The trail is designed so it can be walked easily as a series of day walks using public transport. It's divided into 22 sections, most around 15-20 km. Nearly all these start or finish at or within easy walking distance of stations with frequent (at least hourly) direct rail services to central London terminals, or in a couple of cases with good connecting services. Three stations are further away from trailheads, with a choice of walking or catching reasonably frequent local buses, though these may not run, or run infrequently, on Sundays. It's usually possible to split sections into shorter lengths using additional rail and bus connections.

The London Countryway is an unofficial trail that isn't signed in its own right but uses existing paths and access. It was originally devised in the late 1970s by Keith Chesterton, who published a guidebook in 1979. The second and so far most recent edition of this appeared in 1981 and is long out of print, so the Countyway is something of a lost London orbital route, predating the London Loop by almost two decades.

This site contains what to the best of my knowledge is the first complete guide to the route published for well over 30 years. It largely follows the route as described in the 1981 guidebook, with many of the paths much improved since that book was published. I've made occasional diversions, sometimes out of necessity but more often out of preference or to explore paths and access that are new or improved in the intervening years. The main differences are:
  • Chesterton describes the route as starting and finishing at Box Hill near Dorking but for reasons explained in the text I have chosen to start and finish at Gravesend (as the route is circular you could choose to start and finish at any point).
  • Chesterton's route follows main roads through Gravesend and Brentwood. I've worked out more interesting alternatives using back streets and green spaces, including a much improved route from Gravesend to Sole Street via the new Jeskyns woodland and the village of Cobham.
  • The section starting at St Albans originally finished at Brookmans Park. A path towards the end of this section has since been diverted so I found it more convenient to finish instead at Welham Green, a station on the same line opened since the book was published.
  • The original route ran via Epping but the second edition of the guide in 1981 diverts the route via Theydon Bois to avoid construction works on the M25 motorway. As these have long since been completed, I've restored the route via Epping as the recommended choice, but also described the Theydon Bois alternative.
  • I've changed the start and finish points of some sections to avoid now-difficult transport connections and to align to the changed start point.
  • Where sections finish at bus stops, I've given detailed descriptions of alternative walking routes to the nearest station.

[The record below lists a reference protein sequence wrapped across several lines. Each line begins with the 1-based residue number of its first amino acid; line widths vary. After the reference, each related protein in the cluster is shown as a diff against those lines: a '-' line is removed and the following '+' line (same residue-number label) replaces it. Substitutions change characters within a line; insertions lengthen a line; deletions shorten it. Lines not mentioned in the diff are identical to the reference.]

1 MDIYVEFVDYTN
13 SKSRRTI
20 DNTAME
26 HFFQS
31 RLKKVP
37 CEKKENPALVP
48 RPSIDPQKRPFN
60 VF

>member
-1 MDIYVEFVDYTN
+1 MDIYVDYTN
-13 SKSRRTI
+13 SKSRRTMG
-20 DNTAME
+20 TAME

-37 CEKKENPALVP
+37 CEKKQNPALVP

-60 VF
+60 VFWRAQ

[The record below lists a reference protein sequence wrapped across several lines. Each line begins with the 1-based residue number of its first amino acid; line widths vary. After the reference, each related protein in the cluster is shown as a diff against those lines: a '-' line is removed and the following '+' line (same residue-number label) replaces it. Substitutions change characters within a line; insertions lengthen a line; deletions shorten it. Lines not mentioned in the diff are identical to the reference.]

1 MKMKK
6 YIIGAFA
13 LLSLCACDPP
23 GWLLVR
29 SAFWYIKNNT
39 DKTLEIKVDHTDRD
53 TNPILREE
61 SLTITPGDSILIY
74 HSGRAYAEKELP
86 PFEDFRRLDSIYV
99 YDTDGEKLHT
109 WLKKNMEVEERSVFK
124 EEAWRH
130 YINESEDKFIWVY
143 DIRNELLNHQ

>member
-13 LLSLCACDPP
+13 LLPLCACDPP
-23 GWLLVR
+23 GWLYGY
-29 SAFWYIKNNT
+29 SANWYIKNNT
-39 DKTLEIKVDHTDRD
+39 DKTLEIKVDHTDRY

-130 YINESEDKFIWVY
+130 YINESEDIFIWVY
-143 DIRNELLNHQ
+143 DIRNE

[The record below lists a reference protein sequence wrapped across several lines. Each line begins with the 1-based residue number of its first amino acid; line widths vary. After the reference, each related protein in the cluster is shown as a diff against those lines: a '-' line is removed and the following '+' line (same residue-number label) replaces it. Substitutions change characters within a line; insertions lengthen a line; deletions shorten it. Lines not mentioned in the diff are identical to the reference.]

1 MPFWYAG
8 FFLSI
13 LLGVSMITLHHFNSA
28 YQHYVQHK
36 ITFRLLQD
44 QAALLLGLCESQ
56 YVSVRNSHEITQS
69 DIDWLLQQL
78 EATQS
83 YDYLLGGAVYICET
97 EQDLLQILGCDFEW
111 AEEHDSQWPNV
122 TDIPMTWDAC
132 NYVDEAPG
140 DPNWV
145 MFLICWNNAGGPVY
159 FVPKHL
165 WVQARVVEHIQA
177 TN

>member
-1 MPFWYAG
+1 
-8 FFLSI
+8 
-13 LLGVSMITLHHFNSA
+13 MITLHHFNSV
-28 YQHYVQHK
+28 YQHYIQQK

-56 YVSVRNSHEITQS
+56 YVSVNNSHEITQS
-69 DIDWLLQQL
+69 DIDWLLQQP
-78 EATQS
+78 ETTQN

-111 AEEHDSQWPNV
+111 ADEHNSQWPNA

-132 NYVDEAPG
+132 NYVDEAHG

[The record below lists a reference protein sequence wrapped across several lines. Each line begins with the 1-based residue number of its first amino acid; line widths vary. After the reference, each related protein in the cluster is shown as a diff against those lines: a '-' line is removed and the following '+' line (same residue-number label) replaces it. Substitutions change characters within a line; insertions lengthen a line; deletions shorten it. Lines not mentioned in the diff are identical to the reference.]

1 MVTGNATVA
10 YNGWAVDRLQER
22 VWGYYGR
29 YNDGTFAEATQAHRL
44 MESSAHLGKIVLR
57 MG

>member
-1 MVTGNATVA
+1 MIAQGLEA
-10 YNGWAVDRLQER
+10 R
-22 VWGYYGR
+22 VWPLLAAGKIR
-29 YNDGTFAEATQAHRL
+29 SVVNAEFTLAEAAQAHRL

22 comments:

Jeffers15 said...

This is great stuff Des. I was out walking today and thinking that London needed a circular route outside the M25 and now (with some help from LDWA member Dave Williams) I've found it. Being based in the South East I have done most of the southern bits in the guise of other long distance paths but everything from Horsely would be new and exciting. I will consult my walking chums.

Regards

Jeff Lock

Des de Moor said...

You're very welcome, Jeff. Hope you enjoy the route. Please get in touch if you find any problem with the descriptions. Des

Julian Glover said...

Hi Des

having just completed and blogged about the London LOOP, I've just be recommended the London Countryway by a reader and come across your site.

Looks like a very interesting walk, so I'll take a more in-depth view of the pages at a later date, but I'm so glad to find you have provided this resource. Thanks!

Cheers

Jules

Des de Moor said...

Thanks Jules. Hope you find the pages useful. I've done things the other way round and am now in the midst of covering the Loop. Happy walking!

Thom Aikman said...

Des. Normally follow you for beer postings in London. Now pleased to have found your London Countryway route. Have done the Loop and Ring twice so looking for another long distance route closer to home. Just back from walking in Picos de Europa, so now have project to take me up to end of year.
Thom

Des de Moor said...

Thanks, Thom. Hope it's useful -- let me know how you get on! The Countryway is more of a challenge than the Loop and the Ring, very much a country route, with some surprisingly stiff climbs in the North Downs and Chilterns. Need to rewalk it myself at some point but still writing up the Loop, which I've just completed for the third time.

Thom Aikman said...

I will start from Windsor next week, my nearest start point. Ease of access overrides the desire to start at Gravesend. Eventually, nicer to end the final leg at Windsor than Gravesend. The main issue will be the cost of a lot of single tickets to the various start and from the end points. I am well used to the Chilterns and the Downs environment. I will feedback any navigation issues, if that's OK.

Des de Moor said...